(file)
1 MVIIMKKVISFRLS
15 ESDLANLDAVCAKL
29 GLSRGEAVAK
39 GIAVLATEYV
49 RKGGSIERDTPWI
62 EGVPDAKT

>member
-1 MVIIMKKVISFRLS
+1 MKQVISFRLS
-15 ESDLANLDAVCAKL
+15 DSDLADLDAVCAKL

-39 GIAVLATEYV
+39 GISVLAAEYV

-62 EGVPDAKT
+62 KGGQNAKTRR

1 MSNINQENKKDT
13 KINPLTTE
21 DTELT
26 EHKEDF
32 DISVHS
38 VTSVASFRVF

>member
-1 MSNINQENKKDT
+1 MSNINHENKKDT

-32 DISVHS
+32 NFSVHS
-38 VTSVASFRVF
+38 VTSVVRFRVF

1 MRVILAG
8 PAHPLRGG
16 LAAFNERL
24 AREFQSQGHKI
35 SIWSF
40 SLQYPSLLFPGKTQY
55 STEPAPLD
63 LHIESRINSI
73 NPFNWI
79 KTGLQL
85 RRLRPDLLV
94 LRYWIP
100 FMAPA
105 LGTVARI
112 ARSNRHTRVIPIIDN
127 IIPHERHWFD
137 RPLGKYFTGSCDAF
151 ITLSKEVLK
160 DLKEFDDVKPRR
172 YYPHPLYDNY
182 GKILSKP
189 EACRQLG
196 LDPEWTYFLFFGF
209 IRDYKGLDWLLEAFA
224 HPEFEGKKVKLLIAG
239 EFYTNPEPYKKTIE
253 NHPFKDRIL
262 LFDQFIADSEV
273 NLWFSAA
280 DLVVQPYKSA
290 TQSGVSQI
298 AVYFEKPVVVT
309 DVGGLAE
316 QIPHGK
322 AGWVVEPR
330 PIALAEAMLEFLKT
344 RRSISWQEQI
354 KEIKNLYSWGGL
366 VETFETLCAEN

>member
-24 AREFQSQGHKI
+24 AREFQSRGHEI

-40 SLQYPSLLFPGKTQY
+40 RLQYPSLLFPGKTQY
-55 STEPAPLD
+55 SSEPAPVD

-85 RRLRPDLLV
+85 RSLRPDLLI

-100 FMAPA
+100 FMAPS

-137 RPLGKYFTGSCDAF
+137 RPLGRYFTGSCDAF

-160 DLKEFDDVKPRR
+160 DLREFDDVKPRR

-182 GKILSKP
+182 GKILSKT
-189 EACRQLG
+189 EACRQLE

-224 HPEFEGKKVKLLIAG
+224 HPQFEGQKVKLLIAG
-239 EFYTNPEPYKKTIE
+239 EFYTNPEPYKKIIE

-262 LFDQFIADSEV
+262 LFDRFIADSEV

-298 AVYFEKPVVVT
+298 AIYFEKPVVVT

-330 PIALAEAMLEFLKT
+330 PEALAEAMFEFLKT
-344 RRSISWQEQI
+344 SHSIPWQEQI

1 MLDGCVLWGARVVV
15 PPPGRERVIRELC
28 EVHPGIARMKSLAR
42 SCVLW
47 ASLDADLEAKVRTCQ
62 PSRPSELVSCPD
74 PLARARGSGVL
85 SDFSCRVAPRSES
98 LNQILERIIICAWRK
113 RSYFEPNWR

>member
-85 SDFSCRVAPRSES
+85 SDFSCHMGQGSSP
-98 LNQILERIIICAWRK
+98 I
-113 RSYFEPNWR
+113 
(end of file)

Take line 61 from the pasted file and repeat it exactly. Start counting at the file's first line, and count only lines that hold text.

309 DVGGLAE